Posted on March 14, 2008 By Art Feierman
The picture quality of the RS25 may be better than the RS15’s, but when it comes to brightness they should measure just about the same. As it turns out, the JVC RS25 was the brightest of the three JVCs, but not by much. Post calibration we recorded 727 lumens in “best” and 853 in “brightest” modes. Of note, that’s still a little bit less than average, so, while the projector has lots of muscle for movies on large screens, it has little to spare for ambient light.
It’s the same story with the RS35 as with the other two JVCs. Plenty of “best” mode lumens with 656, and a not so great 781 lumens in brightest mode.
The RS35 – which as you know by now, is built from the best components that go into the standard RS25. Apparently best components doesn’t necessarily make for a brighter projector, as the RS35 actually measured about 8% less bright (a small amount, surely), than the RS25 we reviewed.
Even so, the RS35 still has plenty of muscle for movies and nice sized screens with a “best” of 656 lumens, with really only the InFocus being significantly brighter. When it comes to brightest, though, again, the JVC doesn’t pick up a lot of extra lumens, weighing in with only about 20% brighter at 781 lumens. It’s the price you have to pay for the picture quality of this projector – not a whole lot of lumens for sports with ambient light. Life would be finer if this projector was 30% – 40% brighter in its brightest mode, but I “get by” with a similar JVC on a 128″ screen. It’s definitely doable.
This Optoma projector is one of the brightest in “best” mode, with almost 700 measured lumens. The HD8600’s 1166 lumens in “brightest” officially makes it the brightest projector in the group. That said, with optimal room placement, the InFocus (because of its unique characteristics, can blow past it in lumens.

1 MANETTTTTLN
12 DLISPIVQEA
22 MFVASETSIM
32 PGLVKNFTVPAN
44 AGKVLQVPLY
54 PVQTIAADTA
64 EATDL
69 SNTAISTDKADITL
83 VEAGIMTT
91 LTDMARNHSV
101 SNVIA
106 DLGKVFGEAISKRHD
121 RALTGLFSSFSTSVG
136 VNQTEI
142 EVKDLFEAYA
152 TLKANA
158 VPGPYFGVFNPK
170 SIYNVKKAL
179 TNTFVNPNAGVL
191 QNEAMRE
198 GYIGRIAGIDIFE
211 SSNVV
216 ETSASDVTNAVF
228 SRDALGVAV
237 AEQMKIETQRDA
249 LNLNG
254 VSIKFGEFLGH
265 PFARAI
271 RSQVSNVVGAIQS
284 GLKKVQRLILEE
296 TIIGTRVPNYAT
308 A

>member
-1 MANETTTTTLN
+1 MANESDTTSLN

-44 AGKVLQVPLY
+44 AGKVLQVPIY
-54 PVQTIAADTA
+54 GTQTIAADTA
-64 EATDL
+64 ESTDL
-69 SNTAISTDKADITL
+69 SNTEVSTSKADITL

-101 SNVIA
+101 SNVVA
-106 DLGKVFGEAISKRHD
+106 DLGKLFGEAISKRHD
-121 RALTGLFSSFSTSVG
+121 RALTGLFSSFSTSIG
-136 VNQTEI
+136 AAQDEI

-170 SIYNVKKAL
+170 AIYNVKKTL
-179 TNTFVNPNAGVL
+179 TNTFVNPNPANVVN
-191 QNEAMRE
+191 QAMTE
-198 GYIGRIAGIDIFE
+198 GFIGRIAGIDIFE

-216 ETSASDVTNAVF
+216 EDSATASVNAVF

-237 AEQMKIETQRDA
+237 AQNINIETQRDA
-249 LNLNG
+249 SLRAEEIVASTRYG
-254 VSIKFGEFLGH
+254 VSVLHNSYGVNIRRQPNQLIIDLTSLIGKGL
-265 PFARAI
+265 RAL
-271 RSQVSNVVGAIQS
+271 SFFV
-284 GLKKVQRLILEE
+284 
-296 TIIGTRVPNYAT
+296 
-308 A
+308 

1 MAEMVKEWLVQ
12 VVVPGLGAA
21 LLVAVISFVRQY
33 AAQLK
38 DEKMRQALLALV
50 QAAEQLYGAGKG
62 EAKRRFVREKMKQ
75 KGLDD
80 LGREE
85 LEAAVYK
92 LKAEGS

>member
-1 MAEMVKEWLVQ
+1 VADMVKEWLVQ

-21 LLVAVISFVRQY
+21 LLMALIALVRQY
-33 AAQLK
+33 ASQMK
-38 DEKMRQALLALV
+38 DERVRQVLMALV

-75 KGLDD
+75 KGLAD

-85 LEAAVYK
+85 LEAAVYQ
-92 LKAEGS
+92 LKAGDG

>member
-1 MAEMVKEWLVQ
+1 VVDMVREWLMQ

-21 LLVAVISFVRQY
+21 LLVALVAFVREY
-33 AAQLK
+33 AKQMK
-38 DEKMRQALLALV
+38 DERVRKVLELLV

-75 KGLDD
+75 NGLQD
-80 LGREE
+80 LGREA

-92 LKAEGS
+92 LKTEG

The Planar PD8150 is average in brightness for 1080p home theater projectors although it is well lower than average for this group. Still, for movie watching, it’s got enough to handle some of the larger screens. The problem is that if you want some lights on – even at pretty low levels, the PD8150 projector is not going to cut it, with a measured 606 lumens. That makes it the dimmest of this group of projectors, in its “brightest” mode. Bottom line, The PD8150 is best as a small screen projector, and in most situations, you’ll want to limit your screen to a maximum of 100 inches diagonal, unless you are only interested in movie viewing.
I’ve been beating on Sony for quite some time about the limited brightness of their home theater projectors. This year’s Sony VPL-VW85 is an improvement in this area. There’s now a healthy 598 measured lumens in “best” mode. Once again, there’s only a modest increase in brightness in the brightest mode we could find. That ended up measuring 725 lumens. That’s still the third lowest, and really no lumens to spare for intentional ambient light.
If you are only interested in movies, in the dark, the Sony can handle a pretty large screen. It’s real thin, though, on lumens, for sports viewing – with any ambient light, unless you keep the screen size pretty small. Movies were reasonably bright when watching on my 128″ Firehawk screen.
This projector uses an LED light source. Although LED light sources also dim over time, dimming is limited over most of the life of the projector. Even at 10,000 hours – that’s 20 hours a week for a decade, it will still have most of it’s brightness, while projectors with lamps will drop down a full 50% by the end of each lamp’s life.
That said, in the long run you don’t need quite as many lumens, which is a good thing since the Vivitek H9080FD’s 367 best mode lumens are the lowest in this class, and one of the very lowest in this report. Brightest mode is over 40% brighter, but its still a paltry 526 lumens, dimmest in the class. Even if you factor in the advantage of the LED light source, the H9080FD is probably still the least bright, overall (in this class).
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